Arising from its long history of conquest, colonialism, industrialisation and apartheid, it is probably not surprising that South Africa is a leader in labour disaffection and disengagement.
The Legitimate Leadership Model originated from seminal research into trust in management in the South African gold mines in the late 1980s, during the apartheid era. However, contrary to expectation then, trust in management was not consistently low, but varied immensely, both across mines and even in different shafts on the same mine. .
READ THE FULL ARTICLE (INCLUDING COMMENT AT THE END) BY CLICKING HERE

ARTICLE: THE IMPORTANCE OF HAVING A VISION OR OBJECTIVE WHICH SOLICITS THE INTENTION TO CONTRIBUTE
By Peter Jordan, associate, Legitimate Leadership. 
Excellence in an organisation can only be achieved on the basis of the overall willingness of its members to contribute significantly more than what they take out. In other words, they need to suspend their self-interest in the interests of others.
As the above has become more widely appreciated, companies have put in place various programmes to boost the contributions of their employees. Many of these programmes are of a financial nature such as incentive bonuses.
The payment of bonuses is consistent with the Legitimate Leadership principle of rewarding exceptional contribution. If applied as such, it is done in appreciation of past contribution and not as an incentive towards future contribution.
The risk of paying a bonus to secure future contribution is that it is likely to solicit greed from the recipients. In order to secure the same commitment, it becomes necessary to constantly repeat the payment as if it were an energy drug. And, as tolerance to the drug develops, more of it may need to be applied to achieve the same outcomes.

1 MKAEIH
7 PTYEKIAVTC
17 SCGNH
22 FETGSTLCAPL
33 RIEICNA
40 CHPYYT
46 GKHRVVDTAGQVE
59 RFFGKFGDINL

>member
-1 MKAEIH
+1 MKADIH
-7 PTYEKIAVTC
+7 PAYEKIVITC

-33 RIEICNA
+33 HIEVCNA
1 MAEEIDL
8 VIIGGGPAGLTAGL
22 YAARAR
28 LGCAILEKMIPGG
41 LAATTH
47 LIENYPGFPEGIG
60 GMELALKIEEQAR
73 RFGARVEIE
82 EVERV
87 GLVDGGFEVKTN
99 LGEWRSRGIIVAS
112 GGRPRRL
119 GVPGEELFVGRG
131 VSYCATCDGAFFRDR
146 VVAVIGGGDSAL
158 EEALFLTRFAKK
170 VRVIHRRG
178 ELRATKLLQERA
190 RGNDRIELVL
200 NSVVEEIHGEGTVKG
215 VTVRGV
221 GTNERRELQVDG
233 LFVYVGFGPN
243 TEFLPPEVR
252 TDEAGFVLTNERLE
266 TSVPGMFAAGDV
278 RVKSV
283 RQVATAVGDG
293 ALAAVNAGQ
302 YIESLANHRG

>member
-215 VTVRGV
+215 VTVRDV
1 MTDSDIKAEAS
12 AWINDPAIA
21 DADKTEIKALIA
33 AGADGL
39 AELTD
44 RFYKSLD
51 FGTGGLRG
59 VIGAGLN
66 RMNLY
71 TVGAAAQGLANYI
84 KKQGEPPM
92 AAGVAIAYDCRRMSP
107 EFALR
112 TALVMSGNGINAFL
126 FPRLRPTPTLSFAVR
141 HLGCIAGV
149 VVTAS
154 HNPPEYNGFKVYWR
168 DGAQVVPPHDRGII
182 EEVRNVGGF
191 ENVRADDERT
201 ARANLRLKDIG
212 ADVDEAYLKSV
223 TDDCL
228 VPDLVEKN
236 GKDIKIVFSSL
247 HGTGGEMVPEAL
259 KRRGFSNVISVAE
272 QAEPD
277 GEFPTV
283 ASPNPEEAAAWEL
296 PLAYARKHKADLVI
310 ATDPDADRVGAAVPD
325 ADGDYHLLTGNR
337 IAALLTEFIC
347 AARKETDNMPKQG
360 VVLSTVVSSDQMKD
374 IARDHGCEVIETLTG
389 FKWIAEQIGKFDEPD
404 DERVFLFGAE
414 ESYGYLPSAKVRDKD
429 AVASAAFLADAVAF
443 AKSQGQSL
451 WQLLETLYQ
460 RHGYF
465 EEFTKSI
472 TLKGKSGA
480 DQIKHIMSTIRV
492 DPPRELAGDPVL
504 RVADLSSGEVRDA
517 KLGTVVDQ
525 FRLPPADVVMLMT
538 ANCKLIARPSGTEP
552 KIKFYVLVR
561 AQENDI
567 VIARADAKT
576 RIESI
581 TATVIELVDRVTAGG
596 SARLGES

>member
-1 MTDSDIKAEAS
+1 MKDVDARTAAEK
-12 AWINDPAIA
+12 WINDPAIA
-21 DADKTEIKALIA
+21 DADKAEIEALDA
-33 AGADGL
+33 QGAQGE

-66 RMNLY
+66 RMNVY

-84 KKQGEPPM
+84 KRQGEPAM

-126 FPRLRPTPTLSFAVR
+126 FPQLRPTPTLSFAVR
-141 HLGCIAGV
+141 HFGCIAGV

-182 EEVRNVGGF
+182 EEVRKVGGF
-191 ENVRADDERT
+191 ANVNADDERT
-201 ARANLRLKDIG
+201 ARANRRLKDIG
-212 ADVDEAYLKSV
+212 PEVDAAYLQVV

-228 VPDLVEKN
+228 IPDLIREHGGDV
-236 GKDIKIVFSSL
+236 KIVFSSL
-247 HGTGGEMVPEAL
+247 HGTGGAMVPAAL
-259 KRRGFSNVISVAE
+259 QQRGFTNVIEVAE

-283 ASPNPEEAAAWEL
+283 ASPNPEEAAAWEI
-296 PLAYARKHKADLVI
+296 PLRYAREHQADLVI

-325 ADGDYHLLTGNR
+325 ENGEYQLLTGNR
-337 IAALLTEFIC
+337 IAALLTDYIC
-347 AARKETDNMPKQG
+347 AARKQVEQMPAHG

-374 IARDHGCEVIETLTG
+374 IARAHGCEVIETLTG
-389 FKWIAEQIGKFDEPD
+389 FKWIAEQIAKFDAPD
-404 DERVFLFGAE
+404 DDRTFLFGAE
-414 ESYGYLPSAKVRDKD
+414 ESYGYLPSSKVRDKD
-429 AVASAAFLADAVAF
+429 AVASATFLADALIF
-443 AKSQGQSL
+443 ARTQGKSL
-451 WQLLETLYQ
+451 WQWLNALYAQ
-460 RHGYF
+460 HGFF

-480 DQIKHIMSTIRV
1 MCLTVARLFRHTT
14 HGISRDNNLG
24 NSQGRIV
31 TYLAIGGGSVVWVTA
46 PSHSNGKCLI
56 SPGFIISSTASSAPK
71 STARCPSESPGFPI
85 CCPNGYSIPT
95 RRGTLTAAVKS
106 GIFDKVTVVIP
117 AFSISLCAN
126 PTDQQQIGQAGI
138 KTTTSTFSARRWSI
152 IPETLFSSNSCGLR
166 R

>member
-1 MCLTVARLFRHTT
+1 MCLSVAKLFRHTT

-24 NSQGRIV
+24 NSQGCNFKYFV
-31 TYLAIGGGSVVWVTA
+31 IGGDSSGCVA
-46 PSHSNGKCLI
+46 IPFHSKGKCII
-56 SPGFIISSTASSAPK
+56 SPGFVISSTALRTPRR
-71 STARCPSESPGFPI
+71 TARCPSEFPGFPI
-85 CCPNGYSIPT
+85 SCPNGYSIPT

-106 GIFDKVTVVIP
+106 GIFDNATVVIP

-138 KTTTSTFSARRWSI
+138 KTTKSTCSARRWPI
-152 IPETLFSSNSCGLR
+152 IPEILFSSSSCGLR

READ THE FULL ARTICLE BY CLICKING HERE

 ARTICLE: AMAZON SPENT YEARS LEARNING WHAT IT TAKES TO DO GREAT WORK. THESE 4 STEPS CONTRIBUTED MOST TO ITS SUCCESS
By Justin Bariso, a US author and consultant. 
COMMENT ON THIS ARTICLE BY WENDY LAMBOURNE, DIRECTOR, LEGITIMATE LEADERSHIP: Amazon’s experience totally aligns with the Legitimate Leadership view on raising the bar or enforcing and raising standards.
Amazon’s 4 Steps and how they equate to Legitimate Leadership’s Raising the Bar are as follows:
Step 1: High standards are teachable = the standard you expect is the standard you get.
Step 2: High standards are domain specific = you can have high standards in one area (like safety) and not in another area (like quality or leadership). There is no such thing as blanket high standards. The 7 requirements for implementing a standard need to be met with each and every standard. Only then will the desired standard become reality.
Step 3: High standards must be recognised = if you want excellence you need to describe excellence. Often simply clarifying what excellence looks like is sufficient to get excellence.
Step 4: High standards require realistic expectations = raise the bar in increments.
THE ARTICLE: Yesterday, Amazon founder Jeff Bezos published his annual letter to shareholders, and it’s got some great advice for anyone who is striving to do great work.
After commending Amazon employees for their commitment to excellence, and Amazon customers for pushing Bezos and his team to continue raising the bar, Bezos delivered a lesson in how to stay ahead of customer expectations.
It all comes down to maintaining high standards, he writes.
And how do you do that?
Bezos continues:
“The four elements of high standards as we see it: they are teachable, they are domain specific, you must recognize them, and you must explicitly coach realistic scope.”
READ THE FULL ARTICLE BY CLICKING HERE